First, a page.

But this heavenly gate is not in the control of the rich man at all. This gate is locked and he can’t pass through it and no help can come to him.
And here I have to stop and wonder. Who really locked this gate, set this chasm in place, and made it impassable?
If he had opened his gate and had shown God’s mercy in his lifetime to Lazarus and others in need, the rich man could have established justice in his own gate. But by keeping the gate locked, the rich man fixed a great chasm in place that could not be crossed once he died.
Ultimately, justice was established in his gate, but it wasn’t the kind of justice that the rich man wanted for himself.
I like what Mike Yankoski has to say about leaving our comfortable lives, opening the gates we’ve so carefully kept shut, and entering into the “places of need” out in the world—that is, establishing justice in the gate.
Mike says that “those places of need are where we discover ourselves, our faith, and best of all, our God. It’s there, in our weakness, that we find that God is true, faithful, powerful, gracious and loving.” And these places of need are where we actually see the shining beauty of God’s mercy and God’s grace at work in the ugliness that we’d rather avoid.
Mike knows what he’s talking about. One Sunday he heard a sermon about living a Christian life.
Mike says of this sermon, “Suddenly I was shocked to realize that I had just driven twenty minutes past the world that needed me to be the Christian I say I am, in order to hear a sermon entitled ‘Be the Christian you say you are.’ Soon I would drive back past the same world to the privilege of my comfortable life on campus at a Christian college.”
In one of those God moments we’re sometimes blessed with, an idea came to Mike during that sermon. “What if I stepped out of my comfortable life with nothing but God and put my faith to the test alongside of those who live with nothing every day?”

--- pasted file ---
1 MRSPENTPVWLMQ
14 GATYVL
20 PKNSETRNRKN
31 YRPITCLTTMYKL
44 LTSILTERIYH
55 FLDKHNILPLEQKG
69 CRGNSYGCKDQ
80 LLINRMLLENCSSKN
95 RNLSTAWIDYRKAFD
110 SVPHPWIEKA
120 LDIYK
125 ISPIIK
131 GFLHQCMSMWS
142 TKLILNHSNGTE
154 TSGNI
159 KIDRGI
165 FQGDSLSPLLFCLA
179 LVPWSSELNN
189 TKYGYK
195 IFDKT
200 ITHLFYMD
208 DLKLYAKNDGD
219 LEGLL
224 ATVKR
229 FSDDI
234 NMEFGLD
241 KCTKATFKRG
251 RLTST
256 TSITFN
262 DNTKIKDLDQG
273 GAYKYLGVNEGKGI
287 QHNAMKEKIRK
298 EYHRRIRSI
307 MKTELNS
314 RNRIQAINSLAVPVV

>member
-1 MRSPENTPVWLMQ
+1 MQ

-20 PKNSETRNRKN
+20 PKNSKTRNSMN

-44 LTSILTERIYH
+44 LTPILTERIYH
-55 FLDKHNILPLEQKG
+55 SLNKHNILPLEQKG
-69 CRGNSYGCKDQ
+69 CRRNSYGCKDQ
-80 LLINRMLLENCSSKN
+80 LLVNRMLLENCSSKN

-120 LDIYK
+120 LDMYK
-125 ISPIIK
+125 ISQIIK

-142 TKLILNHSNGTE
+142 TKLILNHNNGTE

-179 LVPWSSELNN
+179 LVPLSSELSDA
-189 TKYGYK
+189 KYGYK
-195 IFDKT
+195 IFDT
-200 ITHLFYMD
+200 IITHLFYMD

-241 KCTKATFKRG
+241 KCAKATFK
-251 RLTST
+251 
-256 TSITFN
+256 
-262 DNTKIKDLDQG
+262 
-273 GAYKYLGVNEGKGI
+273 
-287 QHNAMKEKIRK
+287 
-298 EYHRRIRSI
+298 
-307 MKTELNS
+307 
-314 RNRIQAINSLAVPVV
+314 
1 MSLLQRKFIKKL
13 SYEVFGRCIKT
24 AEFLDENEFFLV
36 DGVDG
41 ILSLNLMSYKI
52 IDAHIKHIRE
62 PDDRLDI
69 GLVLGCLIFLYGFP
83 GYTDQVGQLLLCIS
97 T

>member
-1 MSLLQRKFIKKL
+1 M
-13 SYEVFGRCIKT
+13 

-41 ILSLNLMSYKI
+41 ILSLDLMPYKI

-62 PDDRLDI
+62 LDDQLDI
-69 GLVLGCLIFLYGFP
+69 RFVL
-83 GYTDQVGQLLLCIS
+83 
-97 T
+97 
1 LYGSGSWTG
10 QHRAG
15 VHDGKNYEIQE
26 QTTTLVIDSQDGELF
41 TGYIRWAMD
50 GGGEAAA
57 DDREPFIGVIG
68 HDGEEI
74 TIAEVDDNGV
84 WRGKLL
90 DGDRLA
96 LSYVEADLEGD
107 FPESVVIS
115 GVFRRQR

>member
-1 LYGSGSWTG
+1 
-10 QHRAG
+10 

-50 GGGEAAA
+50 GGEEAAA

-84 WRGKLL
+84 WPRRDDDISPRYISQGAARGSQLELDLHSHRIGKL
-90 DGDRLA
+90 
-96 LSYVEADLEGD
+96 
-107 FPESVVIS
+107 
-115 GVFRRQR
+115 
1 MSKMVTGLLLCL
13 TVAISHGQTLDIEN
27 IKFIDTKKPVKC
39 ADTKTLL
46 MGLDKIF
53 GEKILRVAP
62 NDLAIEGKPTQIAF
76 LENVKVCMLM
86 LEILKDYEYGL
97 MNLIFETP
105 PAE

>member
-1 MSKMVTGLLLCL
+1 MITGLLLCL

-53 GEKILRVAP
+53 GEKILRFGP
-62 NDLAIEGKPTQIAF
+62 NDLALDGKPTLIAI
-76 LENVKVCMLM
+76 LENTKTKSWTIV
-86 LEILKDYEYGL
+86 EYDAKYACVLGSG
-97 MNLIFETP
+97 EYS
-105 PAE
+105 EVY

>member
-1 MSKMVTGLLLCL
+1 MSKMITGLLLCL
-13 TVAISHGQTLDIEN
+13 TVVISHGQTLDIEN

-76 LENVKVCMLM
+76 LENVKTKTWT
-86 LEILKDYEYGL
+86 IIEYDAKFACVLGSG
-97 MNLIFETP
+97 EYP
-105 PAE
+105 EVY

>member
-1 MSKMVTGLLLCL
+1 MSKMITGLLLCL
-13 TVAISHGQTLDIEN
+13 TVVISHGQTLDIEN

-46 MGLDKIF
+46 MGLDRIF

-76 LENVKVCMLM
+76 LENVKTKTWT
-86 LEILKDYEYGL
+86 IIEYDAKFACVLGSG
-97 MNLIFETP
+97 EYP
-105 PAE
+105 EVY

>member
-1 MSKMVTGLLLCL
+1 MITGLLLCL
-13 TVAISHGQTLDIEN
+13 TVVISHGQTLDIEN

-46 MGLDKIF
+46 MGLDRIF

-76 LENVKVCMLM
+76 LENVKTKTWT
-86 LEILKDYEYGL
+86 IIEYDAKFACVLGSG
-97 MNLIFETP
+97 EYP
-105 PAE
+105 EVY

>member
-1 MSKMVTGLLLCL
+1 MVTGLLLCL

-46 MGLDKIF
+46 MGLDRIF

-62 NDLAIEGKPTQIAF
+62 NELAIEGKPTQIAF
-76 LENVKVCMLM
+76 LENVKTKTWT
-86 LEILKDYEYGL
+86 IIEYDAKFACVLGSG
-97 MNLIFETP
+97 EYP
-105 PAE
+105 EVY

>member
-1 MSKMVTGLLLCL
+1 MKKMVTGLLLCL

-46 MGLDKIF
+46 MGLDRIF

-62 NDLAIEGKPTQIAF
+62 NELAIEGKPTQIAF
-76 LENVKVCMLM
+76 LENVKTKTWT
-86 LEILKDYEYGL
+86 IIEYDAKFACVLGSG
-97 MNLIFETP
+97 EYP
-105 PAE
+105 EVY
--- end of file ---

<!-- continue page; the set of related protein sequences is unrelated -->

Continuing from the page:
Ultimately, Mike made the decision to open his metaphorical gate that had been shut and to leave behind his comfortable life for a time and to join the over half a million homeless and hungry people in the United States, to live as one of them on the streets for the next five months of his life.
You can read the whole story in Under the Overpass: A Journey of Faith on the Streets of America, the book he wrote about his experiences as a homeless and hungry person in America.
His experiences as a homeless person made Mike a more merciful and thoughtful Christian once he returned to his normal life. And I love this—through the experiences he had of needing mercy and showing mercy during his time on the streets, Mike’s heart became a gate.
Mike says, “A door (a gate) in my heart would always stay open for my ragged brothers and sisters of the street.”
Mike says that he found a bigger world than he had ever imagined existed, more “forgotten, ruined, beautiful people than he had ever known existed, and more reason to hope for their redemption, and a great God, and more reason to journey with God anywhere that God is calling you.”
Toward the end of the book, Mike asks this challenging question.
“What would I do during my day or in my life for God if I wasn’t concerned with what I wear, what I eat, where I sleep, what I own, what people think of me, or what discomforts I face? “
I’m not suggesting that all of us do something as challenging and as audacious as leaving our comfortable lives behind and becoming homeless and hungry for five months like Mike did.
But each and every one of us in this room can do something in our days and in our lives for God outside of the comfort of our own gates, maybe something big, but certainly something little—
To take action,
To unlock the doors of our hearts and to seek out the ways that God is calling us to be merciful in this world.
As Mike says, “Little things do mean a lot, especially in the kingdom of God, where giving a drink of cold water has eternal repercussions.”
When we establish justice in our own gates, by opening our hearts to those in need, whoever they are, and showing them God’s mercy, we stand betwixt and between, on the threshold between one world and another,
because in our acts of mercy God is truly present, and heaven comes to earth.
Yankoski, Mike. Under the Overpass: A Journey of Faith on the Streets of America. Multnomah Books, Colorado Springs, CO. 2005.